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How Robotics in Logistics Helps Improve Supply Chain Efficiency

    • 1841 posts
    November 21, 2022 10:00 PM EST

    Since the advent of e-commerce, getting goods to the customer’s door or stores from the factories or warehouses has become a mammoth task for logistics companies. Forecasts say that “worldwide warehousing and logistics robot unit shipments will increase to an estimated 620,000 units annually by 2021.” The solution for this herculean task of transporting goods far and wide thus becomes apparent: the dawn of robotics in logistics. The use of robotics in logistics offers far greater levels of uptime over manual labor, bolstering productivity in a vast array of professional environments. To get more news about Logistics Robotics, you can visit official website.

    Retail giants like Amazon and Walmart that have already deployed robots in their warehouses and fulfillment centers will only expand their deployments, especially in the wake of current situations. Leveraging robotics in logistics cuts around 70% of warehouse labor costs and helps businesses function day and night with minimal costs. Want to find out how? This post will help you understand the importance of utilizing warehouse robotics in the supply chain.

    A Surge in Warehouse Robotics in Supply Chain
    The first robot in the supply chain was capable of moving material about a dozen feet. For several years, robots were used only in industrial manufacturing because it was not safe for people to be around them. However, over the last few decades, innovative logistic robotic companies have worked hard to mesh AI and machine learning, better sensors and response capabilities, warehouse management software or logistics management software.

    Recently, warehouse robotics in the supply chain has picked up pace exponentially. There has been huge funding and investment in the industry. For example, Alibaba invested $15 billion into robotic logistics infrastructure and Google invested $500 million into automated logistics for JD. It is also estimated that the global market for warehouse robotics in the supply chain is projected to reach a market value of $22.4 billion by the end of 2021.
    The logistics industry is what is holding our modern world together. It includes a huge amount of different processes. Ordering, transportation, warehousing, picking, packing, delivery, inventory, and routing are just a few of those processes.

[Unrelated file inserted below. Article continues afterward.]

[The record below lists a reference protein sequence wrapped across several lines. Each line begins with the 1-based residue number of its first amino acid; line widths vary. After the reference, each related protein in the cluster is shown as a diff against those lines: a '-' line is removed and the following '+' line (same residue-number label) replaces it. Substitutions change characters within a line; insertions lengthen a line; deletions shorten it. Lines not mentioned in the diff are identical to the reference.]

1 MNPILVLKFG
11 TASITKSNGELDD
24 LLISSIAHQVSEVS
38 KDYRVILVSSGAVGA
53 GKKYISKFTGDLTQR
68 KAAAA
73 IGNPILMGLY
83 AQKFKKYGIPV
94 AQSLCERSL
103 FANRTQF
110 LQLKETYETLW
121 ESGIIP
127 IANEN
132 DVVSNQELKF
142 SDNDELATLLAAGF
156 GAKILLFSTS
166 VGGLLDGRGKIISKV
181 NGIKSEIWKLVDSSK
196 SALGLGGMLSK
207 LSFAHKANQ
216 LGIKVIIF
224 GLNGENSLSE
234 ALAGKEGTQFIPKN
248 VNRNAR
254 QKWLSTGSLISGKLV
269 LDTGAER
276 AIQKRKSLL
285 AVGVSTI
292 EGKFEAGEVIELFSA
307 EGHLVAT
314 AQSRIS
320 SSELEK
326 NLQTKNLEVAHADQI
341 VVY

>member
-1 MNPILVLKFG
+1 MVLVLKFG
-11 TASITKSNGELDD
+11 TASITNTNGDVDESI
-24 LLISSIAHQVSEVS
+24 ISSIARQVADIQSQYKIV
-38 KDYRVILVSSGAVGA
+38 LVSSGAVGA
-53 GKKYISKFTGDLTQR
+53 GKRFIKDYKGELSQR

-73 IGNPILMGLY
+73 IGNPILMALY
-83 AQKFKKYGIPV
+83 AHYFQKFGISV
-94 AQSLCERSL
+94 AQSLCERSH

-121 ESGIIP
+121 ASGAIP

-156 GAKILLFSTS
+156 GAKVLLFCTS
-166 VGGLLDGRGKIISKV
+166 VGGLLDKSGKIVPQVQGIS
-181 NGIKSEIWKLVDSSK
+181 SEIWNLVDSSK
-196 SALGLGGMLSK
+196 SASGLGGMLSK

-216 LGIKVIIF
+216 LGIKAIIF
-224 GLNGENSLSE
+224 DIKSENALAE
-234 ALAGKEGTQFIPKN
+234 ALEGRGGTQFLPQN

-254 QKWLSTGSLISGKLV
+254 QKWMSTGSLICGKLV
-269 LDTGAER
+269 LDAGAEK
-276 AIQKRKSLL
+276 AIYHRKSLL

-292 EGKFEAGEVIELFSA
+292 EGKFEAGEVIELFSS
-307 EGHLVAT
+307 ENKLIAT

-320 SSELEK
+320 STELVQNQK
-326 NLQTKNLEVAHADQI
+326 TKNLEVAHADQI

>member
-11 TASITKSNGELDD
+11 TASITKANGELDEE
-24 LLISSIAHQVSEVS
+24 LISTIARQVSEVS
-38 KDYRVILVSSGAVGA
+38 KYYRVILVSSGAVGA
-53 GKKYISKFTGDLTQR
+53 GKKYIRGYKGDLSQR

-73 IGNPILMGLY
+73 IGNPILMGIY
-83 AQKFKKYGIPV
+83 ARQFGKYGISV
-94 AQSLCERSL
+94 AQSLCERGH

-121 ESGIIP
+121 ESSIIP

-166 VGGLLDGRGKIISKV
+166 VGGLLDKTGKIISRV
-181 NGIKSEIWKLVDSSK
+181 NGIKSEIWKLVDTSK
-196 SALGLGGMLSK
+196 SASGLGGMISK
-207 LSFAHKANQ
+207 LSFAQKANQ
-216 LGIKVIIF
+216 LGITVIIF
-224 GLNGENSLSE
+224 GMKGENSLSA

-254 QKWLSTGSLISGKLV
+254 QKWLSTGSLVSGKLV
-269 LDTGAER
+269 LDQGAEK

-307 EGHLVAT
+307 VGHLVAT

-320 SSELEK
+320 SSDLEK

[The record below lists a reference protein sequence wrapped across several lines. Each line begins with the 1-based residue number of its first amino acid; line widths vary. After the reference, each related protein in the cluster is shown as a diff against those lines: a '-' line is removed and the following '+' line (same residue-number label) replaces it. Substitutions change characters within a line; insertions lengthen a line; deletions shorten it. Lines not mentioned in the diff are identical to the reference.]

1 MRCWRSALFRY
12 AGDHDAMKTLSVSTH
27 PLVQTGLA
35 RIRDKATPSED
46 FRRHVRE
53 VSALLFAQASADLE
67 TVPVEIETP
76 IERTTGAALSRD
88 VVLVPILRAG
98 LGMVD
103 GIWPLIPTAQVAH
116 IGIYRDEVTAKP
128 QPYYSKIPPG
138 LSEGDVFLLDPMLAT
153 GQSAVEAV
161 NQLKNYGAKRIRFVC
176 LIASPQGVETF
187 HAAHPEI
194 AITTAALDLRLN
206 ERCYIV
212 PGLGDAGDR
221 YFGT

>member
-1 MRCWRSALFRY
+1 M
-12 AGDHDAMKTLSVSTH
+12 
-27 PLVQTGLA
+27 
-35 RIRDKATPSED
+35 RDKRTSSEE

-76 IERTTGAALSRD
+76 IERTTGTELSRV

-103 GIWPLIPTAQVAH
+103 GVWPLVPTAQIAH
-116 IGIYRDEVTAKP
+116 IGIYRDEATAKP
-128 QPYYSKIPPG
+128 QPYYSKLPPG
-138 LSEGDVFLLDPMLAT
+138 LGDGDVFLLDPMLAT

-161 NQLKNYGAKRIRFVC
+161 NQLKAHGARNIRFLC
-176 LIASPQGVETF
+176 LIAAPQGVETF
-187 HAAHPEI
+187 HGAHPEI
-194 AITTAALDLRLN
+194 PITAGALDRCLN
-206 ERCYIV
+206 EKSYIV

So, robotic logistics means the application of robotics to one or more of these processes. A few common robotic applications are robotic palletizing, robotic packaging, robotic picking commonly used in warehousing or any other logistics software solutions.
    1. Autonomous Mobile Robots (AMR)
    AMRs use sophisticated sensor technology to deliver inventory all over the warehouse. They do not require a set track between locations. They can understand and interpret their environment through the use of maps, computers, and onboard sensors.

    These warehouse robots are small and nimble with the ability to identify the information on each package and sort it with impeccable accuracy. They cut down on the redundant manual process which is prone to human error.

    1. Aerial Drones
      Aerial drones aid in optimizing warehouse inventory processes. They can quickly scan locations for automated inventory. They can scan inventory much faster than a human can and send an accurate count immediately to your warehouse inventory management software.

    These drones do not need markers or lasers to guide them. They don’t take up valuable space in your warehouse. They can travel quickly and assist in hard-to-reach areas.

    1. Automated Guided Vehicles
      Automated guided vehicles and carts (AGVs and AGCs) transport inventory around your warehouse following a track laid in your warehouse. These warehouse robots are perfect for larger warehouses because it reduces the time spent by workers just moving from one area to the next.

    2. Automated Storage and Retrieval System (AS and RS)
      Automated Storage and Retrieval Systems are robot-aided systems that can place or retrieve loads from set storage locations. AS and RS differ depending on the system needed, the type of task, or the goods that they will be working with. They can be programmed to work as a craft that moves and works on a well-defined path or a crane that retrieves goods between aisles. There are also aisle climbing robots that retrieve customer orders.